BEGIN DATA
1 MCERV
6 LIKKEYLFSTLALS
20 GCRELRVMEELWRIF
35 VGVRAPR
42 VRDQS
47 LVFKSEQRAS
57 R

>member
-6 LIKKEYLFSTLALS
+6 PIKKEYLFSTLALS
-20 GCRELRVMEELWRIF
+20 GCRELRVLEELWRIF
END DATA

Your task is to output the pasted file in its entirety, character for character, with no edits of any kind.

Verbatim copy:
1 MCERV
6 LIKKEYLFSTLALS
20 GCRELRVMEELWRIF
35 VGVRAPR
42 VRDQS
47 LVFKSEQRAS
57 R

>member
-6 LIKKEYLFSTLALS
+6 PIKKEYLFSTLALS
-20 GCRELRVMEELWRIF
+20 GCRELRVLEELWRIF